For three months now, India has been fighting against the coronavirus pandemic through innovation. Amid exhausting medical resources, several companies are developing solutions to test and treat patients, while many of them are focussing on developing prescreening solutions to identify the set of people who need to take RT-PCR tests.
As the COVID-19 symptoms include pneumonia-like symptoms, prescreening becomes imperative so as to direct the resources to people who are in much need of them.
On that account, Hyderabad-based startup Salcit Technologies has joined hands with IT company Zensark Technologies to solve the issue of prescreening of COVID-19 patients.
Salcit Technologies has been using audiometric technology to detect respiratory illnesses such as chronic obstructive pulmonary disease (COPD) via cough sounds, and make functionalities of Spirometry available anywhere, anytime. The solution was also granted an Indian patent in 2019.
Together with Zensark, the startup repurposed its mobile application named kAs which uses artificial intelligence to analyse the coughing sounds of the patients through audiometric technology. The product was updated and launched in April 2020 to prescreen the patients for COVID-19 infection, based on the WHO guidelines through coughing sounds.
How does it work
Speaking to YourStory, Salcit Technologies’ Founder Narayan Rao Sripada, explained that users need to download the app on their phone.
“Users will have to answer a few related questions such as if they or their family had been abroad, their body temperature, preempting health conditions, etc., following which, users will need to cough near their mobile mic.” Further, the application will also allow users to regularly monitor themselves and keep a check on their risk score trends, he added.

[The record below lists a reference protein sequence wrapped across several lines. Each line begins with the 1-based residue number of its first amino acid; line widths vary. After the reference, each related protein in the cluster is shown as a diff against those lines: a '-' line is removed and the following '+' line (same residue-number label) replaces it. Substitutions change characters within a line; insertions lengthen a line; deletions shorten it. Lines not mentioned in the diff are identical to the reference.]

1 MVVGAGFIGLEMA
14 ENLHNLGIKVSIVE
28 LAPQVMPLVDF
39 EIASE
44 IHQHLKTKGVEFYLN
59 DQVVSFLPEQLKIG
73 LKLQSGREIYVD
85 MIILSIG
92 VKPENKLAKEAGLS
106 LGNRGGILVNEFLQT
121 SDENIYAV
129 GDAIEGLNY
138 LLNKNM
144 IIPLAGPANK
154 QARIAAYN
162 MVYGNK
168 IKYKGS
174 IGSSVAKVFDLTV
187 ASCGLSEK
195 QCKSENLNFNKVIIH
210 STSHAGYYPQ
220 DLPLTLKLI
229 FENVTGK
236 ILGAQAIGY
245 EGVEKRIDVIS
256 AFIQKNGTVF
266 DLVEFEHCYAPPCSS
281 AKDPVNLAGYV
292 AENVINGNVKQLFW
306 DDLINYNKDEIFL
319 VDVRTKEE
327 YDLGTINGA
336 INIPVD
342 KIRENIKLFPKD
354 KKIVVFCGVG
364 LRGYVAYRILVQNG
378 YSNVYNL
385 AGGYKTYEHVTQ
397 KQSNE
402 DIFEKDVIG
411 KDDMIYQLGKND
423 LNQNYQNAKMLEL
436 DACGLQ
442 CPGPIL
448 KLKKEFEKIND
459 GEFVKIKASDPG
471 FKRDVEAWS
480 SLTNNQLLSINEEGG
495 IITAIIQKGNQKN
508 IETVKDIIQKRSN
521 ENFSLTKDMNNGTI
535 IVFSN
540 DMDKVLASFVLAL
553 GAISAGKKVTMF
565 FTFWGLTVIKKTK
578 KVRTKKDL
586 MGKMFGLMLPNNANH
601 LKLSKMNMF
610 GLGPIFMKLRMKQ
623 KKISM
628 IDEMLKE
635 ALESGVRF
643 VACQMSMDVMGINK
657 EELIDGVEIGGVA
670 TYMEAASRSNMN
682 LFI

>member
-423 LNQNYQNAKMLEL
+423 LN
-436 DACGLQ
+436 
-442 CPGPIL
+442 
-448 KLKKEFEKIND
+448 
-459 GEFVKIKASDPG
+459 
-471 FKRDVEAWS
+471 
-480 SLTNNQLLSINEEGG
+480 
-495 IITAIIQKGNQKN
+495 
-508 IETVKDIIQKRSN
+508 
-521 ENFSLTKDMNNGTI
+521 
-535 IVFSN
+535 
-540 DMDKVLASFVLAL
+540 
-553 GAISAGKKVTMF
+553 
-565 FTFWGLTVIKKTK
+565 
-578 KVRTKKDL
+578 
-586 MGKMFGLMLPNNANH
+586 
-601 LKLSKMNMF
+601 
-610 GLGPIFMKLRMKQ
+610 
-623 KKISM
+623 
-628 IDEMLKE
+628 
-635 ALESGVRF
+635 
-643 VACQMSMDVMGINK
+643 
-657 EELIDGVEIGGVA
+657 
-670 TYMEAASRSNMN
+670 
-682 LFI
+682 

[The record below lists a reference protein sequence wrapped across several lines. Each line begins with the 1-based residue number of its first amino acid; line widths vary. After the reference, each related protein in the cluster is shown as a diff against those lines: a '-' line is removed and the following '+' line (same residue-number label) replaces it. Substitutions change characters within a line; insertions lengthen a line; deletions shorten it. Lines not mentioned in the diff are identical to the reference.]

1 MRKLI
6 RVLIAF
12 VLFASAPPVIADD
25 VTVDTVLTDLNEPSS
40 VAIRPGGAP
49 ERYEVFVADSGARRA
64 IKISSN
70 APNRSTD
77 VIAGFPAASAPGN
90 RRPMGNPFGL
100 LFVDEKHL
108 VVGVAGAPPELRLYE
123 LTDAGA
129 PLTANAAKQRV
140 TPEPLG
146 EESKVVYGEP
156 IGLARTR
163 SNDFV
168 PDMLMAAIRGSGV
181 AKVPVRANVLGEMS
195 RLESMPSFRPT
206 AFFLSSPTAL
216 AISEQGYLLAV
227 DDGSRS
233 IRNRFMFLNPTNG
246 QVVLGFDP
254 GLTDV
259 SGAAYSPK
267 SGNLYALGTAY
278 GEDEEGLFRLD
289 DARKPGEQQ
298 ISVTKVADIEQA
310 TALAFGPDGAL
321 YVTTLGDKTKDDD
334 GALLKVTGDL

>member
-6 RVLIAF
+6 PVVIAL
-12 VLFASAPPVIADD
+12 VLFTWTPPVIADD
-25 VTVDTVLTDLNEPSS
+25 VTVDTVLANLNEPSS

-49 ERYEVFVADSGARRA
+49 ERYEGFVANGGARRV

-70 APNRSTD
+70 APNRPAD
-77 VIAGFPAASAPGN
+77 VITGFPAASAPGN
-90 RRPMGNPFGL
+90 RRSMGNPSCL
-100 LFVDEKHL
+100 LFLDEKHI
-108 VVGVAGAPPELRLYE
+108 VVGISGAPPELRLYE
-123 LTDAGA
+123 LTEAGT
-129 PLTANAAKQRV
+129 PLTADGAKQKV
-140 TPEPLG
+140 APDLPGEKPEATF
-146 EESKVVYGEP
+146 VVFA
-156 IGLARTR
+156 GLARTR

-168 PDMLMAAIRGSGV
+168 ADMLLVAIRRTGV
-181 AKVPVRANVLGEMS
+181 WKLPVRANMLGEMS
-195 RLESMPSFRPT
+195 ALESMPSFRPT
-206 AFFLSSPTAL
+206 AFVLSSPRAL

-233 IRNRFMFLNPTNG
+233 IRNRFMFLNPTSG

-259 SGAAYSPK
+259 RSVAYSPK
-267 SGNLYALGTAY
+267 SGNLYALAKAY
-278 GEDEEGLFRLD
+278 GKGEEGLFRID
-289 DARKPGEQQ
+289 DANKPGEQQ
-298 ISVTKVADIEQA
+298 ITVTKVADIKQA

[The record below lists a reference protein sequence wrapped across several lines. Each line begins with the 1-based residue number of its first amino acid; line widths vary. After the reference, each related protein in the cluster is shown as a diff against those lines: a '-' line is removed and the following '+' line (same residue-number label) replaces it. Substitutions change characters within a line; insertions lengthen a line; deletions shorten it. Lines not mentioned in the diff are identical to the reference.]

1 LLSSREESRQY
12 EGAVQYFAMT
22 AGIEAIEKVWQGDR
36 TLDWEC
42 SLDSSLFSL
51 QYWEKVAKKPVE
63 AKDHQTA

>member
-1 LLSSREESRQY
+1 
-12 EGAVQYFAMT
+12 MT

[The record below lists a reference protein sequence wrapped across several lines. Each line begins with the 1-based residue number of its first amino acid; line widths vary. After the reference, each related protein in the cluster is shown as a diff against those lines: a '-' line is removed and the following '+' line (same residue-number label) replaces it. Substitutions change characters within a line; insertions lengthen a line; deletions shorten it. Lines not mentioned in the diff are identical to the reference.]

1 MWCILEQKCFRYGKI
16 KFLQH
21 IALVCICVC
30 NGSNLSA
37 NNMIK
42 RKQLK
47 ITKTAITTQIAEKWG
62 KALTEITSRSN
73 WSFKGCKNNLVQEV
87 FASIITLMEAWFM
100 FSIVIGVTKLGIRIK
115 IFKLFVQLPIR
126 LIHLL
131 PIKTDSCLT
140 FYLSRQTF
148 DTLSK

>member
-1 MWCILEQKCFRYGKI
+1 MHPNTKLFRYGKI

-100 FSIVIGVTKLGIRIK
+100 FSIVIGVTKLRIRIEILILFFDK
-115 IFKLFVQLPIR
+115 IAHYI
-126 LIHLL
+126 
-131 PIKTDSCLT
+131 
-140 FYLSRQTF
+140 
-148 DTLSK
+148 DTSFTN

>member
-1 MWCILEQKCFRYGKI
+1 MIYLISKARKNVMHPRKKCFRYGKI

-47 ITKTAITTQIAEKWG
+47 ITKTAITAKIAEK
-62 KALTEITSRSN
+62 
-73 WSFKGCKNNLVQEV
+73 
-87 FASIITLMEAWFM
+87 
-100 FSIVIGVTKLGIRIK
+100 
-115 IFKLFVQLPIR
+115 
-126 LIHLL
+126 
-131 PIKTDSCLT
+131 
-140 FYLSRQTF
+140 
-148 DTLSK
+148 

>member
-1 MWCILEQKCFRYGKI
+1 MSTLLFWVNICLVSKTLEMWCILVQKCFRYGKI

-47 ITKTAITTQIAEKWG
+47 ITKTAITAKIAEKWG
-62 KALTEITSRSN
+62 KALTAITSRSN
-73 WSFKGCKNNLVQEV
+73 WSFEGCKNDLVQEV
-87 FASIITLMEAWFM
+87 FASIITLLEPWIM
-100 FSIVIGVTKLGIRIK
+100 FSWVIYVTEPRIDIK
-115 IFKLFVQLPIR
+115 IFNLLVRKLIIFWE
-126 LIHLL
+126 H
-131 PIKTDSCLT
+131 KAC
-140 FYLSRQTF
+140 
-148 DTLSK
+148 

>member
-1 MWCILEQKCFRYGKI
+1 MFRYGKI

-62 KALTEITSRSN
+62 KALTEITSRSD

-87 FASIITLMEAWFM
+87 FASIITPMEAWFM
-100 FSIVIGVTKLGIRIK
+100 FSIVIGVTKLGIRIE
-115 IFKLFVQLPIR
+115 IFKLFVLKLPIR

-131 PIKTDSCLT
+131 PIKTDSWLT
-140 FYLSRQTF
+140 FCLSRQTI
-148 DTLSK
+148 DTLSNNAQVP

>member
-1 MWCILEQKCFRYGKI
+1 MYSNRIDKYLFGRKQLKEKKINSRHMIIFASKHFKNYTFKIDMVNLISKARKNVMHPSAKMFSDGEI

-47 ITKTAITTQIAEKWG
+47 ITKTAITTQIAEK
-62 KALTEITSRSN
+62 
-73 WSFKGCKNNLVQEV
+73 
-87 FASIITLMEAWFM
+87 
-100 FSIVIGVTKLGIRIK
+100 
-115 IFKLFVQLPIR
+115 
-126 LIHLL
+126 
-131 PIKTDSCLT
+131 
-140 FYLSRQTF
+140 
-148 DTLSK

Salcit’s application is powered by its core AI product Swasa, a community data collection and analysing platform. The data of people using kAs application is sent to the Swasa platform where it is analysed by healthcare professionals where users are provided with a risk score ranging between one and 10. The platform also allows users to keep track of the risk trends in a particular area, the founder added.
According to Venkat Yechuri from the Zensark leadership team, the idea is to prescreen and prioritise the PCR test. He also explained that the PCR tests can be done once and the results may come negative. However, the patients may contract the disease after their tests. The kAs solution allows users to monitor their risk score regularly and go on for their PCR tests depending on the risk.
Both Narayan and Venkat said that the technology has been under clinical trials at the Apollo Research and Innovation in Hyderabad.
“It is already getting integrated by one health service provider in India, and one in Australia. They are likely to make it available to their customers in about a week’s time,” Narayan said. However, he declined to reveal the names of the health service providers.
Speaking about the future plans, Narayan said that the startup is now looking to get the required regulatory compliances in India, Canada, and other countries, for commercialising the technology to ensure that the solution reaches all.
“We will also start focussing on clinical studies on large data sets and specific exceptional cases first, to address a variety of use cases in the life cycle of respiratory health,” Narayan added.
According to him, the startup currently competes with Docturnal, Deep Breeze Ltd., Respiri, and iSonea Ltd. in this space.
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